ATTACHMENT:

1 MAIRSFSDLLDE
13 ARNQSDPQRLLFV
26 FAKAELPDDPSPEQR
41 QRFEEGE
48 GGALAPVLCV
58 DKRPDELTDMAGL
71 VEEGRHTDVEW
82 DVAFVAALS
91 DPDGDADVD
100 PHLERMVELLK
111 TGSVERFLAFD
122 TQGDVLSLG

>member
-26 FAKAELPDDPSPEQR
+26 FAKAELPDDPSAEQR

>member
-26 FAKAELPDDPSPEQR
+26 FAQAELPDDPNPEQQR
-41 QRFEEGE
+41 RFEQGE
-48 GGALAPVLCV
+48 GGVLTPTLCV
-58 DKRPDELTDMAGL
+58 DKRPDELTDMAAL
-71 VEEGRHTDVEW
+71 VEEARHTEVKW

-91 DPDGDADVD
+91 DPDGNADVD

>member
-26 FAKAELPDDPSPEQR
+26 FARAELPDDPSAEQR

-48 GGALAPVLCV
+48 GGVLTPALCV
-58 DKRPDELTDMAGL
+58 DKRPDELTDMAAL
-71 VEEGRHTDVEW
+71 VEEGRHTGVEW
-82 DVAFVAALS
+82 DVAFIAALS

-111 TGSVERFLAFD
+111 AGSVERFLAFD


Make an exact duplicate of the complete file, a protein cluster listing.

1 MAIRSFSDLLDE
13 ARNQSDPQRLLFV
26 FAKAELPDDPSPEQR
41 QRFEEGE
48 GGALAPVLCV
58 DKRPDELTDMAGL
71 VEEGRHTDVEW
82 DVAFVAALS
91 DPDGDADVD
100 PHLERMVELLK
111 TGSVERFLAFD
122 TQGDVLSLG

>member
-26 FAKAELPDDPSPEQR
+26 FAKAELPDDPSAEQR

>member
-26 FAKAELPDDPSPEQR
+26 FAQAELPDDPNPEQQR
-41 QRFEEGE
+41 RFEQGE
-48 GGALAPVLCV
+48 GGVLTPTLCV
-58 DKRPDELTDMAGL
+58 DKRPDELTDMAAL
-71 VEEGRHTDVEW
+71 VEEARHTEVKW

-91 DPDGDADVD
+91 DPDGNADVD

>member
-26 FAKAELPDDPSPEQR
+26 FARAELPDDPSAEQR

-48 GGALAPVLCV
+48 GGVLTPALCV
-58 DKRPDELTDMAGL
+58 DKRPDELTDMAAL
-71 VEEGRHTDVEW
+71 VEEGRHTGVEW
-82 DVAFVAALS
+82 DVAFIAALS

-111 TGSVERFLAFD
+111 AGSVERFLAFD